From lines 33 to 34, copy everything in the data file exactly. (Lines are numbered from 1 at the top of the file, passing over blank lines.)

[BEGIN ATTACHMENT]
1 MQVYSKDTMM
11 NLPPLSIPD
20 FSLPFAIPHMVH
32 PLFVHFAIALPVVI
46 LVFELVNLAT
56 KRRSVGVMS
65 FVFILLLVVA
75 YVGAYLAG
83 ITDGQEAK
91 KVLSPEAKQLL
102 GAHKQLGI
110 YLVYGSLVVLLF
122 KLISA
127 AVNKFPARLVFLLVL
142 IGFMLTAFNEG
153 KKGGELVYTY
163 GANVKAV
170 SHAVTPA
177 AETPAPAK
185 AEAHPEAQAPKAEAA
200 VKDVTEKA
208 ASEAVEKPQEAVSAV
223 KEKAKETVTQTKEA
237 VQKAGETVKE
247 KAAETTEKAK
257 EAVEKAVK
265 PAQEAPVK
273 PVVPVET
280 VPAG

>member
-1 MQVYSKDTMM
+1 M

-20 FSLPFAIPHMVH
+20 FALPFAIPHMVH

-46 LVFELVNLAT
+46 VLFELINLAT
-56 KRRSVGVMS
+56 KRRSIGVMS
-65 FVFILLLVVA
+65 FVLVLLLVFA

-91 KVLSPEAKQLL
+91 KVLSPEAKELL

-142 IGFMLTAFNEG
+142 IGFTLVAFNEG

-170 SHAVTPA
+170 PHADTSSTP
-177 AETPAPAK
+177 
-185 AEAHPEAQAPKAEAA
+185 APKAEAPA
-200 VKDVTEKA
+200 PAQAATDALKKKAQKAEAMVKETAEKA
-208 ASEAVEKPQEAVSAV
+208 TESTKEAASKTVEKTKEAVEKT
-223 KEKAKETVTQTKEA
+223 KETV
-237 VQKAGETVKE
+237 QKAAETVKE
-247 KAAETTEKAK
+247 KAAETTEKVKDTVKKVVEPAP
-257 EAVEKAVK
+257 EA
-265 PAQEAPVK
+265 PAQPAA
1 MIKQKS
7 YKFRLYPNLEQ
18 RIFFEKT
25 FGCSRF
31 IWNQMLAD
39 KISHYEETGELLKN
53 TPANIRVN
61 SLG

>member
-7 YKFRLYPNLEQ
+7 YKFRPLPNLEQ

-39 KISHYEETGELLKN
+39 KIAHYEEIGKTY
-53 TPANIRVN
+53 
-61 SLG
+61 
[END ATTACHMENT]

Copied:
-20 FSLPFAIPHMVH
+20 FALPFAIPHMVH